Child custody arrangements are not definite. Significant changes in either the child’s or a parent’s life may happen over time, necessitating changes in visitation schedules or custody to best suit the child’s needs. One of the parents may bring up this change before the court and ask for a modification as long as it meets the court’s requirements.
A substantial change in circumstances
A parent may request the court for a custody modification even when there is already a divorce order. The filing parent must prove a substantial change in circumstances and that this change adversely affects the child or does not serve the child’s best interest. The change could be any of the following:
- Immediate danger. If a parent believes the child is at risk, they may file for custody modification. The court will then check for the existence or possibility of domestic violence, which can put the child in immediate danger. It may also check if the child is unwilling to stay at home.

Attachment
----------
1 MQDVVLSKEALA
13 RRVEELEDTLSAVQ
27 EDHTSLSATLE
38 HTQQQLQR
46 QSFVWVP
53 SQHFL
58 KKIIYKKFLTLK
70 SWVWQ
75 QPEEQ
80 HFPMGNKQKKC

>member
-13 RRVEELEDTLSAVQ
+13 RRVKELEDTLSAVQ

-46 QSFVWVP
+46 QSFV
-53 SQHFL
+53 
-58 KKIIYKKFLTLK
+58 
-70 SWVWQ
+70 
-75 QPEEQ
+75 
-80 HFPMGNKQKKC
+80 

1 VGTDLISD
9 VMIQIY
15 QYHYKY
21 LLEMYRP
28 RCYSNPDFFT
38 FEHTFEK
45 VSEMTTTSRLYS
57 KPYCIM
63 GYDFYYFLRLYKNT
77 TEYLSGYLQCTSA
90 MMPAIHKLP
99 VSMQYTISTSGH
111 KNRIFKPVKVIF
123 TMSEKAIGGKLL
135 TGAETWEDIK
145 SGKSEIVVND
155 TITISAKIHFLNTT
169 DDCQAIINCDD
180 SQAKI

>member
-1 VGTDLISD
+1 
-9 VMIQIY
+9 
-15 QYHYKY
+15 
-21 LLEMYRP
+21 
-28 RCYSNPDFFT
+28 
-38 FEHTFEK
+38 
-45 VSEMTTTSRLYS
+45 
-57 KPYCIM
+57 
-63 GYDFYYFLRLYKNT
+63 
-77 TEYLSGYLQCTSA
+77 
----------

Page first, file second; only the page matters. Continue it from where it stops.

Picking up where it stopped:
- Change in residence. If a parent relocates, this may necessitate a change in custody since this change could potentially disrupt the child’s life. When modifying the schedule, the court will look into the reason for moving and how it will affect the custody schedule.
- Violation of custody order. The court will investigate when one parent allegedly does not follow the custody schedule. If it finds that there is indeed a violation, it may impose penalties and consider this as a reason for the modification.
- Death of the custodial parent. Unless the child has a different preference or the other parent’s work schedule prevents it, the death of a custodial parent typically results in the child’s placement with the other parent.
These are just some of the common changes that may merit custody modification. However, the court strictly requires the changes to be substantial to discourage frequent modifications.
The child’s best interest is the top priority
Whatever the parents believe may be best for their child, the courts continue to put the child’s best interest as the top determining factor when altering the custody details.